Wool is the natural fibre grown by sheep or lambs.
Fine animal hair is the hair of alpaca, llama, vicuna, camel (including dromedary), yak, angora, Tibetan, Kashmir or similar goats (but not common goats), rabbit, (including angora rabbit), hare, beaver, nutria or muskrat.
Coarse animal hair, is the hair of animals that are not mentioned above, but excludes horsehair and other types of animal hair used to make brushes and bristles.
Horsehair is the hair of the manes or tails of equine or bovine animals
Untreated wool or hair is wool or hair which has not:
Undergone factory washing
Been obtained from tanning
Been treated by another method that ensures that no unacceptable risks remain
Been produced from animals other than those of the porcine species, and has undergone factory-washing which consisting of the immersion of the wool in series of baths of water, soap and sodium hydroxide or potassium hydroxide
Been produced from animals other than those of the porcine species, is intended for being dispatched directly to a plant producing derived products from wool for the textile industry and has undergone at least one of the following treatments:
a. Chemical depilation by means of slaked lime or sodium sulphide
b. Fumigation in formaldehyde in a hermetically sealed chamber for at least 24 hours
c. Industrial scouring which consists of the immersion of wool in a water-soluble detergent held at 60–70 °C
d. Storage, which may include the journey time, at 37 °C for eight days, 18 °C for 28 days or 4 °C for 120 days
The raw materials used in the production of untreated wool and hair produced from animals other than those of the porcine species must be sourced from Category 3 material referred to in Article 10(h) and (n) in Regulation (EC) No 1069/2009.
Dry, untreated wool and hair may be exported to the EU from any Third Country if it:
Is securely packaged
Is sent directly to a plant producing derived products for uses outside the feed chain or a plant carrying out intermediate operations, under conditions which prevent the spreading of pathogenic agents.
Wool and hair, (referred to in Article 25(2)(e) in Regulation (EU) No. 142/2011), may be exported to the EU, if it:
Was produced at least 21 days before the date of entry into the Union and kept in a third country or region thereof which is:
a) Listed in Part 1 of Annex II to Regulation (EU) No 206/2010 and authorised for imports into the Union of fresh meat of ruminants not subject to supplementary guarantees A and F, is free of foot-and-mouth disease, and, that wool and hair from sheep and goats, is free of sheep pox and goat pox in accordance with Annex II to Directive 2004/68/EC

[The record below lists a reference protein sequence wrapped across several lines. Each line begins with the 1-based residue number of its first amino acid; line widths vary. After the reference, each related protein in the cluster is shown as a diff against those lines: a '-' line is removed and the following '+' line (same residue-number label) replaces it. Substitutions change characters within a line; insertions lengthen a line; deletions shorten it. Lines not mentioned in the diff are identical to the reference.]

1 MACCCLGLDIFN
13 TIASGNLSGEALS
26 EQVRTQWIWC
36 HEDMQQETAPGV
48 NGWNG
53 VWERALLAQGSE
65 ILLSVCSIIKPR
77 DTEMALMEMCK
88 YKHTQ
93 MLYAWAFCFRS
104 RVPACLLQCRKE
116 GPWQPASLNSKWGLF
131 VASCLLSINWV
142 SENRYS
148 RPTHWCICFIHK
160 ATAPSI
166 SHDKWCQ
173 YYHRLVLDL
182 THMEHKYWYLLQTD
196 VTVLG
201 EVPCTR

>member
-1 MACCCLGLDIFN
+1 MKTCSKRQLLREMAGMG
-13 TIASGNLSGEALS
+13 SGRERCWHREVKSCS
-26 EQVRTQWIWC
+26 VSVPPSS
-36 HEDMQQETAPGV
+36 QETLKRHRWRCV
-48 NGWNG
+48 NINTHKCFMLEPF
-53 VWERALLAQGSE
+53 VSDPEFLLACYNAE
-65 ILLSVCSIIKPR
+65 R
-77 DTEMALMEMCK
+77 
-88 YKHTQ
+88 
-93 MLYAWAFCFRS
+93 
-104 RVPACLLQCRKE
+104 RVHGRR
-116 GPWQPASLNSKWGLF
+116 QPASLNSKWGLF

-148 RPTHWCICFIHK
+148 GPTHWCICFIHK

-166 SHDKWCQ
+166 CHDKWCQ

b) It is accompanied by a importers' declaration as required in accordance with Chapter 21 of Annex XV in Regulation (EU) No. 142/2011.
Lists of approved establishments may be found here
(Animal by-products: Section III).
What you need to do
Animal by-products entering the EU must be inspected at an EU-approved Border Control Post (BCP) where Member States' official veterinarians ensure they fulfil all the requirements provided for in EU legislation.
The operator responsible for the consignment must give the BCP at the intended point of entry advance notification of the arrival of the consignment.
There is a required minimum pre-notification notice period of at least 24 hours’ notice in advance of the consignment’s arrival. Failure to submit correct documentation within this timeline may result in significant delays in the consignment being processed through the Border Control Post.
Pre-notification is given by the submission of Part 1 of the Common Health Entry Document (CHED-P), as is laid down in Commission Implementing Regulation (EC) No. 2019/1715, through the online TRACES NT system.
Other supporting documentation associated with the consignment should also be submitted at this stage including health certificate, invoice, packing list, bill etc.
The original hard copy of the health certificate must travel with the consignment, this will be checked and held at the BCP at the point of entry into the EU.
The consignment will also undergo an identity check at the BCP to ensure it matches with the consignment declared in the documentation.
A selection of consignments will be selected for a full physical inspection with/without sampling as appropriate.
The decision is entered in Part 2 of the CHED which must accompany the consignment to the first place of destination referred to in the CHED.
If the consignment does not meet the import requirements, it may be rejected and either re-exported or destroyed.